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Transferring data from Switzerland for eDiscovery purposes in a post-Schrems II world

Michael Simon Introduction: another one bites the dust On September 8, 2020, Adrian Lobsiger, the Swiss Federal Data Protection and Information Commissioner (FDPIC), announced in a position paper that he no longer considers the Swiss US Privacy Shield agreement to be adequate for the purposes of lawfully transferring personal data from Switzerland to the US. […]

Transferring data from the EU for eDiscovery purposes in a post Privacy Shield World

Michael Simon A few weeks ago, I had the privilege of participating in a Masters’ Conference webinar on the topic of how to lawfully transfer EU data to the US after the Court of Justice of the European Union (“CJEU”) invalidated the Privacy Shield agreement on July 16, 2020. Despite many uncertainties that remain from […]

Maintaining Your Data Breach Investigation Report as Privileged

Michael Simon A critical component of any major data breach or incident response is retaining an expert consultant to investigate, remediate and recommend changes to prevent reoccurrence of the breach or incident. Companies and their outside counsel rely on these  experts to report on when the intrusion occurred, how it happened, what safeguards were in […]

Cross-Border Data Management and Cybersecurity: Walking the Tightrope of Compliance and Business Efficiency

This article originally appeared on KuppingerCole Analyst’s Blog on June 26, 2018 and is available in its original here. * * * * * Technology is changing rapidly, correlating in an increasing amount of data collected every second.  These technologies cross-borders and allow businesses to operate on a global scale, at a rate never before […]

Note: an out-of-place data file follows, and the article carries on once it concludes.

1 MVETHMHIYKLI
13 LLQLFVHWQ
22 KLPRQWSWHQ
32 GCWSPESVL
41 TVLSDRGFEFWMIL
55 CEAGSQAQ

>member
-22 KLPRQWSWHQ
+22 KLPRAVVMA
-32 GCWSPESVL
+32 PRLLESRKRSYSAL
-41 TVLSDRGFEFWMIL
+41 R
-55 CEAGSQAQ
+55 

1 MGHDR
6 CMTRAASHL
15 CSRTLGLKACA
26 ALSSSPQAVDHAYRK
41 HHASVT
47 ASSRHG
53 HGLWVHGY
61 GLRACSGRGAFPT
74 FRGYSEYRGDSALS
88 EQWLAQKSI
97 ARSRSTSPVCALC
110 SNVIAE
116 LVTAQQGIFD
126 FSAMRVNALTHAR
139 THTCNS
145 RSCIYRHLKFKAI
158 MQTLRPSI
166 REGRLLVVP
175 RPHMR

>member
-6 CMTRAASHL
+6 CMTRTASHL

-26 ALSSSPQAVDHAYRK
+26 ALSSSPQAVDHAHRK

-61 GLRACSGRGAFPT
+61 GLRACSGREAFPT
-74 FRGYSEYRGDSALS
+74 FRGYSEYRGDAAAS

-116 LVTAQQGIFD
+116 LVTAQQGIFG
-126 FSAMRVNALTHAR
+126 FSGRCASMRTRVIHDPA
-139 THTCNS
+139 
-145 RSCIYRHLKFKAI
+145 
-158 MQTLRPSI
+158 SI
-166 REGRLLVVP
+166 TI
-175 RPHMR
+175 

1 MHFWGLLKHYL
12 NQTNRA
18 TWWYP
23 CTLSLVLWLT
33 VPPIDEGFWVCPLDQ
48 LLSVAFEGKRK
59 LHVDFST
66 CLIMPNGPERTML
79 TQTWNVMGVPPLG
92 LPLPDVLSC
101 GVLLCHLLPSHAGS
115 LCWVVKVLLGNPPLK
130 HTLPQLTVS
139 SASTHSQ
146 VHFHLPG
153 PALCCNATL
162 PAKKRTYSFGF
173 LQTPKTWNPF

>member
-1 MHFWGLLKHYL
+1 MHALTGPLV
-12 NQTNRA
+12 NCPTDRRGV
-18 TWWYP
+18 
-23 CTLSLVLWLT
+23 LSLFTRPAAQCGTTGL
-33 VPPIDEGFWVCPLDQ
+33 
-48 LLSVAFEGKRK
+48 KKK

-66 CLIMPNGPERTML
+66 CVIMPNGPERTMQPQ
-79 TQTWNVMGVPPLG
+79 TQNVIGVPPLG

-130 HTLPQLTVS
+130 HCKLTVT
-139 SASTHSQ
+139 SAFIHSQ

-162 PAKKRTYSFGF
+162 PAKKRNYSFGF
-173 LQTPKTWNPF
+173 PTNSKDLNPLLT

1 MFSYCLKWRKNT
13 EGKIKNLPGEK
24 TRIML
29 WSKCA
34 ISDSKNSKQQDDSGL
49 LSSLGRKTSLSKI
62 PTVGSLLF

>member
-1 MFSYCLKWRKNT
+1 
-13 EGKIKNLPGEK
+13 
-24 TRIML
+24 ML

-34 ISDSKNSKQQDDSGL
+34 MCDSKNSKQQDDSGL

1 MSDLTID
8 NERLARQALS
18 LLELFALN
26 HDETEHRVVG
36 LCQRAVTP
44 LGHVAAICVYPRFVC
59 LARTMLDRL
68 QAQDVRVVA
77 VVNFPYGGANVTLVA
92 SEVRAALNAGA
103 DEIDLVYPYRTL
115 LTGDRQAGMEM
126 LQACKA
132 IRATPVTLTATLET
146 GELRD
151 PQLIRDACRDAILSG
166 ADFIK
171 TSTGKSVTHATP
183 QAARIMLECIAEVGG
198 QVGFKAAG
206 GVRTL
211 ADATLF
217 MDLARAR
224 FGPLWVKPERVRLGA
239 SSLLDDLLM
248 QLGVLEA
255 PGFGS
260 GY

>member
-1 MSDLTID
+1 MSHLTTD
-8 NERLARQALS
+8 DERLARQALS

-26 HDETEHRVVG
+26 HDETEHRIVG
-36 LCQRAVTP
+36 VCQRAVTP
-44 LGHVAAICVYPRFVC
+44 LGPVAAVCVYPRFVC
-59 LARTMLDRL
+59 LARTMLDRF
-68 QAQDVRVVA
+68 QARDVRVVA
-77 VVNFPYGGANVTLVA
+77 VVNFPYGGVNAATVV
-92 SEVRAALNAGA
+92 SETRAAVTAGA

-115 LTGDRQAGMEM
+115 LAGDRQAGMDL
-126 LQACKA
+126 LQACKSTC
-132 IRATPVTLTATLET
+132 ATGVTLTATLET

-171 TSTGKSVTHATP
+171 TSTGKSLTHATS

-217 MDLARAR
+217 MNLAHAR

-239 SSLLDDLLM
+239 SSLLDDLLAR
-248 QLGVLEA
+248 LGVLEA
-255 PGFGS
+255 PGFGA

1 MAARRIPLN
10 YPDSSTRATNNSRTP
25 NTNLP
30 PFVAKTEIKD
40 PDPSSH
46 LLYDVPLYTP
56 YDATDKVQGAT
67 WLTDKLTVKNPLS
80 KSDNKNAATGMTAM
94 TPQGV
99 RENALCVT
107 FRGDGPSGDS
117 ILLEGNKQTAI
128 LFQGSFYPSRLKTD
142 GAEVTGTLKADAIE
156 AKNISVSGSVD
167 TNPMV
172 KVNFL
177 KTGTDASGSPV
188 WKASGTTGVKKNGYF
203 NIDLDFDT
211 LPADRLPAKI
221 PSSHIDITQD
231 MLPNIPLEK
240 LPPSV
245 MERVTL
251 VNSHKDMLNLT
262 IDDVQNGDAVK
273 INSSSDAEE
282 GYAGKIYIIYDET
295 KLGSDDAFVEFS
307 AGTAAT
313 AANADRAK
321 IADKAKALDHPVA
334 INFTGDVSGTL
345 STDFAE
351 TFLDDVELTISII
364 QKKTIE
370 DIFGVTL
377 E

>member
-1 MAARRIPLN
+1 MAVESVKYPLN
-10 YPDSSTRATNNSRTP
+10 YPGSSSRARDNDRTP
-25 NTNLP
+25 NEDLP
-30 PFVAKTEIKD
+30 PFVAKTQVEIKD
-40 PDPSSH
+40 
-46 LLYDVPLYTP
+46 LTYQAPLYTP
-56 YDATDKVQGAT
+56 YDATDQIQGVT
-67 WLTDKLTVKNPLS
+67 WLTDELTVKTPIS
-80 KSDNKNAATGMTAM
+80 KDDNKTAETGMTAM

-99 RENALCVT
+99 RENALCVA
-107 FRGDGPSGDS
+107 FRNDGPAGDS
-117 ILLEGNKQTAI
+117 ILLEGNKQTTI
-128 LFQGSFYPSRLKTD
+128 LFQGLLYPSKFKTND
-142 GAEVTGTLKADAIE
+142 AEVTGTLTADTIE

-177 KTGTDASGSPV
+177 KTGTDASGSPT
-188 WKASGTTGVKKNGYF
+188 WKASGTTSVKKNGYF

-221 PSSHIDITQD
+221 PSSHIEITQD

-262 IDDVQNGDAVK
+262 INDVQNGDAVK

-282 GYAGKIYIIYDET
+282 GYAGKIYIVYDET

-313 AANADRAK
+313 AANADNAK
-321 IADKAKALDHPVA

Bipartisan Cloud Act introduced in the Senate: What does this potentially mean for data stored overseas?

The debate surrounding overseas storage of data continues.  Last week, Senator Orrin Hatch (R-Utah), co-sponsored by Senators Christopher Coons (D-Del.), Lindsey Graham (R-S.C.) and Sheldon Whitehouse (D-R.I.), introduced the Clarifying Lawful Overseas Use of Data Act, or “Cloud Act”, to create a framework for law enforcement to access data that is stored overseas.  You may recall that a case regarding access to data abroad, under the Stored Communications Act (“SCA”), 18 U.S.C. Chapter 121 §§ 2701–2712, is currently pending in front of the Supreme Court.  

Professionalism is the Name of the Game

I was struck today by an article in the New Jersey Law Journal entitled “Lawyer’s ‘Inadvertent’ E-Discovery Failures Led to Wells Fargo Data Breach.” The article tells the tale of an attorney who inadvertently provided Wells Fargo customer information, including personally identifiable information (“PII”), to her adversary in discovery. Apparently, the parties did not have a confidentiality agreement and the documents were not redacted, which violates privacy protection laws (both state and Federal).  

Where is the Data Located?

The U.S. Federal Courts are currently struggling with what may seem like a simple question before the internet and cloud computing:  where is the data located? Back in the age of paper, this question was easy to answer.  Yes, there may have been copies.  But for the most part, the definitive answer was:  where the paper is physically located.  

eDiscovery as a Sword

We have all seen the cartoon where one character removes the “Beware, Quicksand” sign and another character literally steps in it.  Que the panicked looks, the ominous music and the vain efforts to struggle to get free.  And at the end, the quicksand-trapped character usually provides the audience one last longing look before getting pulled below the surface.